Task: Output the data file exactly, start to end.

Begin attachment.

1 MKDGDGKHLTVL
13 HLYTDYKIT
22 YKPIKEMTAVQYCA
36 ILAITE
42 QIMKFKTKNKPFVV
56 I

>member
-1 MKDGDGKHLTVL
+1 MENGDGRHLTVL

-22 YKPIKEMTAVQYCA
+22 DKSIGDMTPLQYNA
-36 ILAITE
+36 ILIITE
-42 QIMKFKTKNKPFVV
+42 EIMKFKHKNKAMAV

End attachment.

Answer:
1 MKDGDGKHLTVL
13 HLYTDYKIT
22 YKPIKEMTAVQYCA
36 ILAITE
42 QIMKFKTKNKPFVV
56 I

>member
-1 MKDGDGKHLTVL
+1 MENGDGRHLTVL

-22 YKPIKEMTAVQYCA
+22 DKSIGDMTPLQYNA
-36 ILAITE
+36 ILIITE
-42 QIMKFKTKNKPFVV
+42 EIMKFKHKNKAMAV